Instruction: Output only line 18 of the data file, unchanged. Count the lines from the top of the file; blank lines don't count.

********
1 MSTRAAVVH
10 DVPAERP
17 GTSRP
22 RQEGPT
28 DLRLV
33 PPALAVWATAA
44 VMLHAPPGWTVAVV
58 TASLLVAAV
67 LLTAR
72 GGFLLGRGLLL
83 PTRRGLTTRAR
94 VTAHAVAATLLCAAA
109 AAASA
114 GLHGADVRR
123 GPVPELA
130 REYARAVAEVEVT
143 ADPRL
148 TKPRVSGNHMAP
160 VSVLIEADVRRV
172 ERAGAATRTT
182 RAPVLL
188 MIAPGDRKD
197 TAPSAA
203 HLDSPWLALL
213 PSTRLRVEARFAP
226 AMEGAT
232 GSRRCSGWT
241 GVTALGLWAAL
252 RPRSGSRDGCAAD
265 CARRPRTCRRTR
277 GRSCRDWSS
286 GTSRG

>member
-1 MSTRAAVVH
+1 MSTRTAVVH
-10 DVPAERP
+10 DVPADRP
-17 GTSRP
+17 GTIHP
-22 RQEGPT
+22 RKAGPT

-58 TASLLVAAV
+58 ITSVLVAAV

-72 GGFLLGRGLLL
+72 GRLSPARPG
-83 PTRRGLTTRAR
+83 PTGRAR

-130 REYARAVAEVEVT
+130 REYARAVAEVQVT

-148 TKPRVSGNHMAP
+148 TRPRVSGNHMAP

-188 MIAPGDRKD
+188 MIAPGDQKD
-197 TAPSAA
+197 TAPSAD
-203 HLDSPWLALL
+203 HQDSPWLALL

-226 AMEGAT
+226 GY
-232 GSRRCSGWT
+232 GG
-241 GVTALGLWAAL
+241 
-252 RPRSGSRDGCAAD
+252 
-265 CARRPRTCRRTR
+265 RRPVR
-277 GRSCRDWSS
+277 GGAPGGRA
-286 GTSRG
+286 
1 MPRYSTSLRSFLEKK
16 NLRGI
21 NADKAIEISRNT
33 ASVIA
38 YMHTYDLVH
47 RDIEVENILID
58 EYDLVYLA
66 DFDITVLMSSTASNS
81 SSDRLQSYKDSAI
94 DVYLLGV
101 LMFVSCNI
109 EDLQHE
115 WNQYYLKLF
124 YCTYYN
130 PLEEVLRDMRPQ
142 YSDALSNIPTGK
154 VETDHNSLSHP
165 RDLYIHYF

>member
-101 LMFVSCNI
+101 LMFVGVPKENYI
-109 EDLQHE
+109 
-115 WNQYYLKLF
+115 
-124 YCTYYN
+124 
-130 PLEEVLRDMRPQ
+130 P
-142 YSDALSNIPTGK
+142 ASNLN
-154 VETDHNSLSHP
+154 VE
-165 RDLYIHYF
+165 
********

148 TKPRVSGNHMAP